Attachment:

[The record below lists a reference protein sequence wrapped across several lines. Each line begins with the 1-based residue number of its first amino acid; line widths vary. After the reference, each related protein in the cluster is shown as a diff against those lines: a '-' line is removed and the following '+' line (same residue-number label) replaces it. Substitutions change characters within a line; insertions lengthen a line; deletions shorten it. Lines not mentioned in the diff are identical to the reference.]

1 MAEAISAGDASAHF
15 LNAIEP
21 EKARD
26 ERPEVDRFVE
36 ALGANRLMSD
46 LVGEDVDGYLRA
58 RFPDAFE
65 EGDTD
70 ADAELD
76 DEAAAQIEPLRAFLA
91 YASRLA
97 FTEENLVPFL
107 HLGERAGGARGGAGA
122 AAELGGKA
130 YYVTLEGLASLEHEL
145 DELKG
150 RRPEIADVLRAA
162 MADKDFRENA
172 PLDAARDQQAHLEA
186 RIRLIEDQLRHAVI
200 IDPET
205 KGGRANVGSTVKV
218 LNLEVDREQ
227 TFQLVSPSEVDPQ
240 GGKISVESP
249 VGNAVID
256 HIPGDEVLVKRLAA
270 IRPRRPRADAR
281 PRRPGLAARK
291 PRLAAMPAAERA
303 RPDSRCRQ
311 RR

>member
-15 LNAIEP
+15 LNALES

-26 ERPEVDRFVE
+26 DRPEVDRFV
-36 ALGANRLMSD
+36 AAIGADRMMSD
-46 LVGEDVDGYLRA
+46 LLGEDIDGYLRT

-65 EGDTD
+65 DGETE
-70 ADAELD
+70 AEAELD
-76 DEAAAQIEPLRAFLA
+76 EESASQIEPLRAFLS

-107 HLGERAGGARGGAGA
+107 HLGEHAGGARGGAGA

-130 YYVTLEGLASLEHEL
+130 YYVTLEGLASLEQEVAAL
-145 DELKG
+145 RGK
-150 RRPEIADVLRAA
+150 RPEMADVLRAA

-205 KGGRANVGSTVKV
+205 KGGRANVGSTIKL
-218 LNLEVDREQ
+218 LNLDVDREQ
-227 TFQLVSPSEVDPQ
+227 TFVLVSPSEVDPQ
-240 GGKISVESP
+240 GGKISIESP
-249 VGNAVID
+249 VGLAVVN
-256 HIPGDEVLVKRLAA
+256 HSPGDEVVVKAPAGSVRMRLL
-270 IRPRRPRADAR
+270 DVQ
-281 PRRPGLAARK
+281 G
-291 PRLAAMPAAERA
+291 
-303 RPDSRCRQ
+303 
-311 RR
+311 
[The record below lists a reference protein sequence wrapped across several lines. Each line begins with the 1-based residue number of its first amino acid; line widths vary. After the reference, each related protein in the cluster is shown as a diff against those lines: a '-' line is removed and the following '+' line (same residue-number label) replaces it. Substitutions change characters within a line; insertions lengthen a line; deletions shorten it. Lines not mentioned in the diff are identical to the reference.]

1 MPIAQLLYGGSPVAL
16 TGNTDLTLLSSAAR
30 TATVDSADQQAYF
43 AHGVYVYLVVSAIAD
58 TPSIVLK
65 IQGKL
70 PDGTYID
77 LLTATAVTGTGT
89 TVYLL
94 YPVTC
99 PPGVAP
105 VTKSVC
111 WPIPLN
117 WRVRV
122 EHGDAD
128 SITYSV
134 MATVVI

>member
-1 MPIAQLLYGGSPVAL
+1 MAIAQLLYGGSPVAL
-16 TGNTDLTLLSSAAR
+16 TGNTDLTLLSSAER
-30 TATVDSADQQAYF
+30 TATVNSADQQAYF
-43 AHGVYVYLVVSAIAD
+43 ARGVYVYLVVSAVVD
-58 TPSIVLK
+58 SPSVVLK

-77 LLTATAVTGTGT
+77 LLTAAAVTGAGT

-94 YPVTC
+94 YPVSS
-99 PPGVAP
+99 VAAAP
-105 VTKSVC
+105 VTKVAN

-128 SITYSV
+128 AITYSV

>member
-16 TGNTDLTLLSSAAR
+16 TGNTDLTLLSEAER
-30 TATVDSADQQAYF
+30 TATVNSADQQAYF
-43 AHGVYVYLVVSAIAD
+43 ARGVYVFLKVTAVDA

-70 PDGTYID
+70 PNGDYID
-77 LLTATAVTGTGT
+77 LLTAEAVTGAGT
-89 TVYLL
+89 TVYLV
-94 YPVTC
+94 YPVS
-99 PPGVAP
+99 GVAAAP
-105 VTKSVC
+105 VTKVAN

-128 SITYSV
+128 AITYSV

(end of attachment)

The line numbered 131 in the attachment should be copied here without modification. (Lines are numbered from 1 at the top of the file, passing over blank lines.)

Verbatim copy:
-94 YPVTC